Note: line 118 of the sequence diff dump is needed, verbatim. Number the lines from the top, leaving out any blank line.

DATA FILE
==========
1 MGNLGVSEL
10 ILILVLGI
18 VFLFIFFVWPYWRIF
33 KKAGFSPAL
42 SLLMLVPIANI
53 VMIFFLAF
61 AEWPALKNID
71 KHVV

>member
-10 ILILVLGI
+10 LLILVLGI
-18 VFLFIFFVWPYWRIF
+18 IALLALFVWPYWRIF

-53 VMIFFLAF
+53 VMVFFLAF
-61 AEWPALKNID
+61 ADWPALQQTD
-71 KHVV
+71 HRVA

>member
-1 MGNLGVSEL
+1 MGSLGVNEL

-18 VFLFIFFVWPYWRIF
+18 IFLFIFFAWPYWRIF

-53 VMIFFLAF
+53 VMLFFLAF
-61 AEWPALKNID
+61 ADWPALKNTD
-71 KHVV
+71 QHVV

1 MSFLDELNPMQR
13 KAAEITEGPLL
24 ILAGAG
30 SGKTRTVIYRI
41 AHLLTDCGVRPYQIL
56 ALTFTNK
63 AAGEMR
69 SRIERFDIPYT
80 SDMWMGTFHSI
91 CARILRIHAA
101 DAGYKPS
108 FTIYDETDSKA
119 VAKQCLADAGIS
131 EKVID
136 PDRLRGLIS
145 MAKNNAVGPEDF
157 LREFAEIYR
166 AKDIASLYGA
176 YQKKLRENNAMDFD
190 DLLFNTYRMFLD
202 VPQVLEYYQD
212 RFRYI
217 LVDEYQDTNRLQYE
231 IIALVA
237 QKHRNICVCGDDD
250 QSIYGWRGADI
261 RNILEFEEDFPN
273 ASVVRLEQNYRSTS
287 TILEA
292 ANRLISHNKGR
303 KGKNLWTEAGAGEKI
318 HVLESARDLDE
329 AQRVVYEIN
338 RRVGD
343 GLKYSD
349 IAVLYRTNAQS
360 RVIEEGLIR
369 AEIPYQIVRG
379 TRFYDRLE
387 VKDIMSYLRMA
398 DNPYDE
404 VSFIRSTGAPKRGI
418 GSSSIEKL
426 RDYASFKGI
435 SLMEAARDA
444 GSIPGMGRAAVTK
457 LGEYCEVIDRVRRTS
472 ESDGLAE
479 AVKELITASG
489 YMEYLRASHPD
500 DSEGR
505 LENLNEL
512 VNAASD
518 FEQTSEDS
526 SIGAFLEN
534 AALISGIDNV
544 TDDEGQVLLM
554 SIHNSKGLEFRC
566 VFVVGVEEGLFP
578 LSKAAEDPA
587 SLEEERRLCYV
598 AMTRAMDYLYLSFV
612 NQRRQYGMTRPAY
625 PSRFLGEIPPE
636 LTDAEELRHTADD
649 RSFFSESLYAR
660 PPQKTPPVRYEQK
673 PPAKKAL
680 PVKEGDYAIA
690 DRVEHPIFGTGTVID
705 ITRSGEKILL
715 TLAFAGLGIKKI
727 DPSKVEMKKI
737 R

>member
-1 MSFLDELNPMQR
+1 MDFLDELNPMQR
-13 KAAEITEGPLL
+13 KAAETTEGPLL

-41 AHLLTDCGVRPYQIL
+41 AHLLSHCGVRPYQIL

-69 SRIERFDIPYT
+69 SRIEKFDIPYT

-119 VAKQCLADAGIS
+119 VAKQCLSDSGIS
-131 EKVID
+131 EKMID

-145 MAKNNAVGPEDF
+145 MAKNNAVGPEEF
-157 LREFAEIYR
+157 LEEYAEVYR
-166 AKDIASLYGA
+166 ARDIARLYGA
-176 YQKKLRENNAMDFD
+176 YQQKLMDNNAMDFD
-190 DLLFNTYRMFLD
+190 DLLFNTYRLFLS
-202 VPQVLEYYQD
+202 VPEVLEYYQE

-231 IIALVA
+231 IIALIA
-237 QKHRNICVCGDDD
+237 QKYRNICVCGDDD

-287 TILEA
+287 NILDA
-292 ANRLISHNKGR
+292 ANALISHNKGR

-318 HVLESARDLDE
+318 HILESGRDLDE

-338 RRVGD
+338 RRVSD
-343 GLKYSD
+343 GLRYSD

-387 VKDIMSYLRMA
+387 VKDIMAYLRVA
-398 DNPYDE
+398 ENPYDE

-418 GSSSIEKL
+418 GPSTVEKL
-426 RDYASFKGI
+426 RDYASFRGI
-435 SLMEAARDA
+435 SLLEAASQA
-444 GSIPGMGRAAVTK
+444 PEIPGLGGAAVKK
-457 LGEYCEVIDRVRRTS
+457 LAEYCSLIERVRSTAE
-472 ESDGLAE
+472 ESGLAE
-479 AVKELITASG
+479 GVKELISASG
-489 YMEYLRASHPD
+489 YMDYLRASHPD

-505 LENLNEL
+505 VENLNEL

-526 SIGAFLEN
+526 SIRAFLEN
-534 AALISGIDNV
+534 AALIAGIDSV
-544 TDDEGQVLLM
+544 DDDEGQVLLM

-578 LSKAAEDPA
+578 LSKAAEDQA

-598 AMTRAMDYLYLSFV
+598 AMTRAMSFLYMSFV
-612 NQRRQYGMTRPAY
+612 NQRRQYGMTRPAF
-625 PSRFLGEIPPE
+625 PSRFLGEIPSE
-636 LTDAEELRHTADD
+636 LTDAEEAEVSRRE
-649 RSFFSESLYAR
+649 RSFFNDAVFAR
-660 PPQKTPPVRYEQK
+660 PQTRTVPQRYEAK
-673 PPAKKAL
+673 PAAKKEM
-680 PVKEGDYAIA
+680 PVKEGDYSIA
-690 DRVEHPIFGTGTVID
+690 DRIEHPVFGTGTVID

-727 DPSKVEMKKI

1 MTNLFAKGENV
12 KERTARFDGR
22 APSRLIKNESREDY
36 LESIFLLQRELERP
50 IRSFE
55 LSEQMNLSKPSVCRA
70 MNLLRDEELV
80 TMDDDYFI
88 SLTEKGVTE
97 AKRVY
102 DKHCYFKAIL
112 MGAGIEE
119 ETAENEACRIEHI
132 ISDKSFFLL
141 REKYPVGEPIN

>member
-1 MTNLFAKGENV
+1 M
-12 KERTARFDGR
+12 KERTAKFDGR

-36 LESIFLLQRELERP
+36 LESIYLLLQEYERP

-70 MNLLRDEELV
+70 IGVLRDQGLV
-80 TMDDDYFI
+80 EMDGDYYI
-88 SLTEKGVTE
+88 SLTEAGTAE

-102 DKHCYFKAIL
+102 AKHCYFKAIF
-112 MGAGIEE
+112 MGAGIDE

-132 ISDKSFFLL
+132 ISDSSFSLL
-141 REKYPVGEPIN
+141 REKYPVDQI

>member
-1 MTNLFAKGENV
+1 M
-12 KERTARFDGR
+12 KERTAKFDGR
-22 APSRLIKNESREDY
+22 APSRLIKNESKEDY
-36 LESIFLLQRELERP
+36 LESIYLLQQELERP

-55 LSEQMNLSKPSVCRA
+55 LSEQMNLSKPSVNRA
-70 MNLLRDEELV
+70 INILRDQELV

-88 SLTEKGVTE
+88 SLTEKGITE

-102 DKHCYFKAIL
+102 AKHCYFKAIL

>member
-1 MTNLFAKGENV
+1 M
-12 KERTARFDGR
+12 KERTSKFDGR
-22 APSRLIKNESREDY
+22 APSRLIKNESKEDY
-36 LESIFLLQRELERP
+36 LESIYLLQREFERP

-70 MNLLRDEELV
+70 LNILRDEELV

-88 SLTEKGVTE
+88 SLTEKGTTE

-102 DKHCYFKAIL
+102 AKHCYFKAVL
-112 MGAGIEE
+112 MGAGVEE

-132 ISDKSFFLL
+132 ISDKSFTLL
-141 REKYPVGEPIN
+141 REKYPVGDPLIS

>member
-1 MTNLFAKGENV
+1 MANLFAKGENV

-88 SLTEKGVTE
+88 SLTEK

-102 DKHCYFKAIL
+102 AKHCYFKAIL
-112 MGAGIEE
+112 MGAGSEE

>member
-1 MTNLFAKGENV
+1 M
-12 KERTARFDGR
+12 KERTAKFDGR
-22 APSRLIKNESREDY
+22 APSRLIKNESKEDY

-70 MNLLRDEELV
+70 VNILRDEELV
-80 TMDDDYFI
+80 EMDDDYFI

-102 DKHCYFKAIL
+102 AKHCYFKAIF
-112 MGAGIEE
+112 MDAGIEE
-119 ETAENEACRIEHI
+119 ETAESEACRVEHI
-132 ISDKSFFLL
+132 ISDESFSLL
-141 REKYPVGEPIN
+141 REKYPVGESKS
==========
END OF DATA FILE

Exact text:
-145 MAKNNAVGPEDF